(8x14) Terra Resurgent: Part 2, Episode 2
Metis studies the history of the religion practiced by the Alexandrians through the detailed records they have kept in their great library.
Following the capture of Persia by the Mauryan Empire, a slow syncretization of Dharmic and Abrahamic religion occurred. With the Abrahamic religions already featured a monotheistic God "emanating" polytheistic deities (accounted as angels), an identification of Elohim with Brahman was easy for the Persians to make. Following that, the cross-identification of different "gods" and angels from different cultures, similar to the Greco-Roman cross-identification of their gods, was nearly inevitable. With two-way communication of ideas between the religions thus established, surrounded by the religiously tolerant Mauryan political environment, the two religious traditions slowly melded until throughout south Asia, Abrahamic and Dharmic stories and philosophies mixed freely into a single, diverse religion:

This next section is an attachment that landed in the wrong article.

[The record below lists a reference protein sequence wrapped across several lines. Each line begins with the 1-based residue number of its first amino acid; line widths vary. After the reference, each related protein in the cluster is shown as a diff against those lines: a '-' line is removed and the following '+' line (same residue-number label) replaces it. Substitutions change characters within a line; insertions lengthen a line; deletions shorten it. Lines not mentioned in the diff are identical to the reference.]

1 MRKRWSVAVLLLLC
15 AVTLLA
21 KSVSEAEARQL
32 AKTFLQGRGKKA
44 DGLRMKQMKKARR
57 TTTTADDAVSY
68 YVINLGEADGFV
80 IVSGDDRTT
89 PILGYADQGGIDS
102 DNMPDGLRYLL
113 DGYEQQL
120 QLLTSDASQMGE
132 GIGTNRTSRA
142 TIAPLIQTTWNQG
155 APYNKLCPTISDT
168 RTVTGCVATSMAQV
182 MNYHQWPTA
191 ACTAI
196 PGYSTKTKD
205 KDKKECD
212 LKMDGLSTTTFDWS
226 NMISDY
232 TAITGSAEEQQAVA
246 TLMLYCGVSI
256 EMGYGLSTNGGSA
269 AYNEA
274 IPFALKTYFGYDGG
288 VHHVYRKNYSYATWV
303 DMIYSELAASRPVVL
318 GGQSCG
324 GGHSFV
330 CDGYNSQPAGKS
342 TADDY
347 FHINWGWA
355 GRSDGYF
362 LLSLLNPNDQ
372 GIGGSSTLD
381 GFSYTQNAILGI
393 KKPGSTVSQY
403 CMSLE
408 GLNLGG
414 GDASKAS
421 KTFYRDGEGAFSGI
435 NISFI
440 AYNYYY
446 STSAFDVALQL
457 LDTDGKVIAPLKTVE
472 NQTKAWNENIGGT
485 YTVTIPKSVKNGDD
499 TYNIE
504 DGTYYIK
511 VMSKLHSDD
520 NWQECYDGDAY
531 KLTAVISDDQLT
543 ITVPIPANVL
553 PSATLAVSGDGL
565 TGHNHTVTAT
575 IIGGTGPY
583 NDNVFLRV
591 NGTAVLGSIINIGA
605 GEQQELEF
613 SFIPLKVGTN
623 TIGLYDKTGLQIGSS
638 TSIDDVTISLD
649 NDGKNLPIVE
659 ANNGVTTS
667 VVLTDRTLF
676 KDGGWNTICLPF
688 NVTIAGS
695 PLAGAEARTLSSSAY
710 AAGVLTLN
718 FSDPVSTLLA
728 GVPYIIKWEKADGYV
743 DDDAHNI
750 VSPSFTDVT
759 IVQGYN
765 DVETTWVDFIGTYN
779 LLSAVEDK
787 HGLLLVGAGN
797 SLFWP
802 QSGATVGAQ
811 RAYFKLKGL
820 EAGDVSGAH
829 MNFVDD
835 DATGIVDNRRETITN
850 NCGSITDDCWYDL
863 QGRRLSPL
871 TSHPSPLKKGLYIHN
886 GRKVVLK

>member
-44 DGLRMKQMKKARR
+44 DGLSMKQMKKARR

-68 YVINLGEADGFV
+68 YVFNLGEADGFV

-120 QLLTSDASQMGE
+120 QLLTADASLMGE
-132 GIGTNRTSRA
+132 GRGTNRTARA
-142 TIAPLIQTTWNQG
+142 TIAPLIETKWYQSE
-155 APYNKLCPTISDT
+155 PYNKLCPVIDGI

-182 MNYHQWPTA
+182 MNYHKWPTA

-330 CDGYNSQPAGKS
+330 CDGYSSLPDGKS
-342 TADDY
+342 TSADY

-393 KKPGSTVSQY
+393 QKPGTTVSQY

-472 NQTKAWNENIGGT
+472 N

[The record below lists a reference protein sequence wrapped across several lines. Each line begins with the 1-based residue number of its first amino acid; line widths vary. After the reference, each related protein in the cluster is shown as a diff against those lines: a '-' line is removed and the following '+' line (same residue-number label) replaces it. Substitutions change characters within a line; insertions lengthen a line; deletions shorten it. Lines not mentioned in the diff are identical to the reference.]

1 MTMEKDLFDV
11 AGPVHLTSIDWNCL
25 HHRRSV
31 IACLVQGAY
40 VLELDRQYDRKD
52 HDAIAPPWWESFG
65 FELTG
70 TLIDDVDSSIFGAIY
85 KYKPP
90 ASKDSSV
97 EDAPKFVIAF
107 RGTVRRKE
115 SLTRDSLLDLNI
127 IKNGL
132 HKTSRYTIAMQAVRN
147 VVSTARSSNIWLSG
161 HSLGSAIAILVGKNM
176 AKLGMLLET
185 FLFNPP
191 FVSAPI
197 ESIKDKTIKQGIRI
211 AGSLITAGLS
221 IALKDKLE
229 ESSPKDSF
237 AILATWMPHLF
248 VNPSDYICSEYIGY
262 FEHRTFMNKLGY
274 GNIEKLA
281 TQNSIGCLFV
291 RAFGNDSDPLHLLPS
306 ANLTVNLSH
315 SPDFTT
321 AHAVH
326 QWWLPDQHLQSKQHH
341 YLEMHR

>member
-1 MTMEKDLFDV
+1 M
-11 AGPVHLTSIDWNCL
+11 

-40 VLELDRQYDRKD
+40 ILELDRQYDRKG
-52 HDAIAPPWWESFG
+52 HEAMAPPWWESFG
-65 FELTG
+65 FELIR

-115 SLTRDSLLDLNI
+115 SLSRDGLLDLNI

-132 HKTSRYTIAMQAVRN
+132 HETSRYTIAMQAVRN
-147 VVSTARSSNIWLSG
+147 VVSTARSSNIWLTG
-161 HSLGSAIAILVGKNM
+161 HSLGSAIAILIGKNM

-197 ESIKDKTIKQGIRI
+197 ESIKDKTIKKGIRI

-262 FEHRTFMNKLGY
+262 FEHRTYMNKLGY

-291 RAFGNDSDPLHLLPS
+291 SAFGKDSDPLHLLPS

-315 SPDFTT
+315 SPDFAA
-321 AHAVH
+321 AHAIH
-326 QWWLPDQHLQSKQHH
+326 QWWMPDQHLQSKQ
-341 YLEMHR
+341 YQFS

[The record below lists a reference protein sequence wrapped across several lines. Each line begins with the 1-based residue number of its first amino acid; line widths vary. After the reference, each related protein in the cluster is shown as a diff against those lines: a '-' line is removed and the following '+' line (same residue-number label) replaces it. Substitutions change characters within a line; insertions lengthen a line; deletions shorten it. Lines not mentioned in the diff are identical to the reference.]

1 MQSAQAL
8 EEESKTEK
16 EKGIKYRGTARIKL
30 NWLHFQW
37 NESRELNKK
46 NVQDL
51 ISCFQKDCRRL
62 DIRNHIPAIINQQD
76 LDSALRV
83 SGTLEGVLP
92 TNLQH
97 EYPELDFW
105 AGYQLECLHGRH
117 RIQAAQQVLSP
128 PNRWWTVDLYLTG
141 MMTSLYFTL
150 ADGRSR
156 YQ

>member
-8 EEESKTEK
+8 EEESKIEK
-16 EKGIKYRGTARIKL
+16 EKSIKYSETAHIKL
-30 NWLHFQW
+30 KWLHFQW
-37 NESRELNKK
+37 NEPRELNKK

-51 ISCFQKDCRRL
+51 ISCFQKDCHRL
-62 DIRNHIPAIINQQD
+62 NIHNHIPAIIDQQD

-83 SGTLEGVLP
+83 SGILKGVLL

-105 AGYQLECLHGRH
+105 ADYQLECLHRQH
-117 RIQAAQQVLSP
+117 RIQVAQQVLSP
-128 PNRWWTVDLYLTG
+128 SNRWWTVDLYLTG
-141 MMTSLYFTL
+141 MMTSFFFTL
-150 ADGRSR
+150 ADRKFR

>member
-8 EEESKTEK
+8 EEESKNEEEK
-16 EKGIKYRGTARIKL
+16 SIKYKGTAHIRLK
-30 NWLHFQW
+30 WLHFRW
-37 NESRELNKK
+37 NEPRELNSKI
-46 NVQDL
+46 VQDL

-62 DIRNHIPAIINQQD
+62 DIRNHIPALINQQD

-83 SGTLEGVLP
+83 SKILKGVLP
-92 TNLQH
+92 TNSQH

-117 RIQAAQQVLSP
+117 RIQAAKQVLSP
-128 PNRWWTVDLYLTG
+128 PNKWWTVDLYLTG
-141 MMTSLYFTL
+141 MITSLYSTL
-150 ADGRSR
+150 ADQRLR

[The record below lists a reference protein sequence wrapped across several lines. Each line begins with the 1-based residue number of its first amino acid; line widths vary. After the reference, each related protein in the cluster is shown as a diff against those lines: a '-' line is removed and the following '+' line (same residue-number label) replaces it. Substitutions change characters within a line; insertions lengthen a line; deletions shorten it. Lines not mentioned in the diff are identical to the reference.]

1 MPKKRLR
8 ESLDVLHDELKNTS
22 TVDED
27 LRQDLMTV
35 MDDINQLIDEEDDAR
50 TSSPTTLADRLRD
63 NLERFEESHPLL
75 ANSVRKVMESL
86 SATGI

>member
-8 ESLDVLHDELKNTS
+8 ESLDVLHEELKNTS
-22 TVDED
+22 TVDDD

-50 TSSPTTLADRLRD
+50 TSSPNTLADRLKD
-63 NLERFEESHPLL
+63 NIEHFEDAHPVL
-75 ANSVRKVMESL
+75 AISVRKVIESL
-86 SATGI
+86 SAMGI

At the top was the singular God, Elohim or Brahman; subdivided into two manifestations, an active/changing and a passive/static side, Yah and Weh, Yang and Yin; each of those subdivided into a "good" and a "bad" side, Yah/Yang into the Creator and the Destroyer, Weh/Yin into the Preserver and Suppressor. Those alternately supported and opposed each other: the Creator being the enemy of the Suppressor but ally of the Preserver, and the Destroyer being enemy of the Preserver but ally of the Suppressor.
The singular being of that multifaceted God then emanated downward into lesser gods or angels of broad abstract concepts, of places or nations, families, down eventually to tiny animistic emanations into every smallest thing; and from the bottom up, creatures rose from the divine creation into independent life as animals, people, and some of them to the level of great prophets or bodhisattvas, such as Jesus and Siddhartha. The overarching aspiration was for creatures to let the emanations of the singular God work through them and in doing so rise from mere matter to beings of pure spirit, the world slowly becoming one with the God.
As Persia retained close contact with its former Roman sister-territory of Russia, this syncretic religion slowly bled into their culture as well, and trickled in small amounts through the rest of its Xiongnu parent empire. When the Asian empires fractured at the end of the First World War, and Persia and Russia became, together with Xiania, the powerhouses of a unified communist Asia, the syncretic religion was strongly pushed throughout the continent to emphasize the unity of all its people, the sole holdout being Xiania which likewise was the only country to retain its own separate national identity.